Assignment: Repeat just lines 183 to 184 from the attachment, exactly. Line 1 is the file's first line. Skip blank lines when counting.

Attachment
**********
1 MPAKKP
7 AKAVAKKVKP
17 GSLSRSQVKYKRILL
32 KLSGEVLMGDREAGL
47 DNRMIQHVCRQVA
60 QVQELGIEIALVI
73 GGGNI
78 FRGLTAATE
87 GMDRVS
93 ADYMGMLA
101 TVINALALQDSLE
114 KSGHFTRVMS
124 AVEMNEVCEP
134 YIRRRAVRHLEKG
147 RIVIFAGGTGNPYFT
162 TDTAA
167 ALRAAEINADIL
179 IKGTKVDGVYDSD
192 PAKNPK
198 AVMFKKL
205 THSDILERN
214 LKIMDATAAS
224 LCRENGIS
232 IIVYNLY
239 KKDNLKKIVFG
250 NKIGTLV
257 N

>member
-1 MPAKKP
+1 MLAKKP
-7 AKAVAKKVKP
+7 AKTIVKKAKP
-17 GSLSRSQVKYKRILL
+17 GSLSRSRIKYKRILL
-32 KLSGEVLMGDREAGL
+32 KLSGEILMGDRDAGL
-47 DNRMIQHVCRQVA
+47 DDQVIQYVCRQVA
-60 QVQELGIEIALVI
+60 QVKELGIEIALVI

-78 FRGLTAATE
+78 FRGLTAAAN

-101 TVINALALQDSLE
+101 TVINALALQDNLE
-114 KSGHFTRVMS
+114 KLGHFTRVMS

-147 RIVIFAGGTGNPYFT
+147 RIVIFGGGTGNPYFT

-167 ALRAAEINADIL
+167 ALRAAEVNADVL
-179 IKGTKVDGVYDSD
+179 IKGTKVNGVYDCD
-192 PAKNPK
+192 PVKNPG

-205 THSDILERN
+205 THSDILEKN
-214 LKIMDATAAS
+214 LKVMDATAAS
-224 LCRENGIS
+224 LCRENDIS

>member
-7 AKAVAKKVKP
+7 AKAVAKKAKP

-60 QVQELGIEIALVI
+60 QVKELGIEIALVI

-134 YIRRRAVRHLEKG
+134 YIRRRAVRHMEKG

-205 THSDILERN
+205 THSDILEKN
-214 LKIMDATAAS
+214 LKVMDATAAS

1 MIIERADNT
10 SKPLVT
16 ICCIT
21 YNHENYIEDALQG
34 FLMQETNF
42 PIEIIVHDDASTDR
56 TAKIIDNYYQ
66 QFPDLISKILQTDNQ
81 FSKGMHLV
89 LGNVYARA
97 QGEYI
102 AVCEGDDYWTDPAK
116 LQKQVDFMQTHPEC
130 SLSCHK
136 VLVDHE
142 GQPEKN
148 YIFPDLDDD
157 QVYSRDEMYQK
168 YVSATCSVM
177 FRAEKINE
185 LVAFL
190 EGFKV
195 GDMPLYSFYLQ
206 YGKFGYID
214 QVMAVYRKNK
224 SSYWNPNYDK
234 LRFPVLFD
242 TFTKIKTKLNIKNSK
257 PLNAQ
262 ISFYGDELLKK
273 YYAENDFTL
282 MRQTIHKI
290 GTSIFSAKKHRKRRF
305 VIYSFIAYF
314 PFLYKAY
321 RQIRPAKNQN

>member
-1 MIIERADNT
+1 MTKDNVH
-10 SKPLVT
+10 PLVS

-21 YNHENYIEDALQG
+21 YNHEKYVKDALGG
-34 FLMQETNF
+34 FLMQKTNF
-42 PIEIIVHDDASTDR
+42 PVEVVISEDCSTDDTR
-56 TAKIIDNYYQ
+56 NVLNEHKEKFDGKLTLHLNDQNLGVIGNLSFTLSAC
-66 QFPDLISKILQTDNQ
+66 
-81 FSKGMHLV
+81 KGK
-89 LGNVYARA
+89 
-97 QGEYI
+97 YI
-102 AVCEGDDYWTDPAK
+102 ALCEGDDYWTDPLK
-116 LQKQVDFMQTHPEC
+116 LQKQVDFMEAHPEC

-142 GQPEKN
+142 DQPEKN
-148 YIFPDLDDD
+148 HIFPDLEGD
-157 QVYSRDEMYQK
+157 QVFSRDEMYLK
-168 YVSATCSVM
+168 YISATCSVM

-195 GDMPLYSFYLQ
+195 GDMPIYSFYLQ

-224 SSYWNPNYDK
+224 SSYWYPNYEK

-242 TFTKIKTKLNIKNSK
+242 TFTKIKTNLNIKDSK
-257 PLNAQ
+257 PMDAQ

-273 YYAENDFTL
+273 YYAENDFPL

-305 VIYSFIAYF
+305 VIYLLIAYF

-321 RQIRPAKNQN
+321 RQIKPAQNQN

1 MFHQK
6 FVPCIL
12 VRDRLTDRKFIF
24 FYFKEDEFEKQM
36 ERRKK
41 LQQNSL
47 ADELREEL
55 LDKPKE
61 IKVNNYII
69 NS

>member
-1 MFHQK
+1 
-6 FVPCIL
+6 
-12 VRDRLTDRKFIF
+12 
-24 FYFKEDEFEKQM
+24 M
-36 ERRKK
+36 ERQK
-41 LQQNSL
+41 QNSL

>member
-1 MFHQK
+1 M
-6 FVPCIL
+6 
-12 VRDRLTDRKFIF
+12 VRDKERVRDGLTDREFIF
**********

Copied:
-12 VRDRLTDRKFIF
+12 VRDKERVRDGLTDREFIF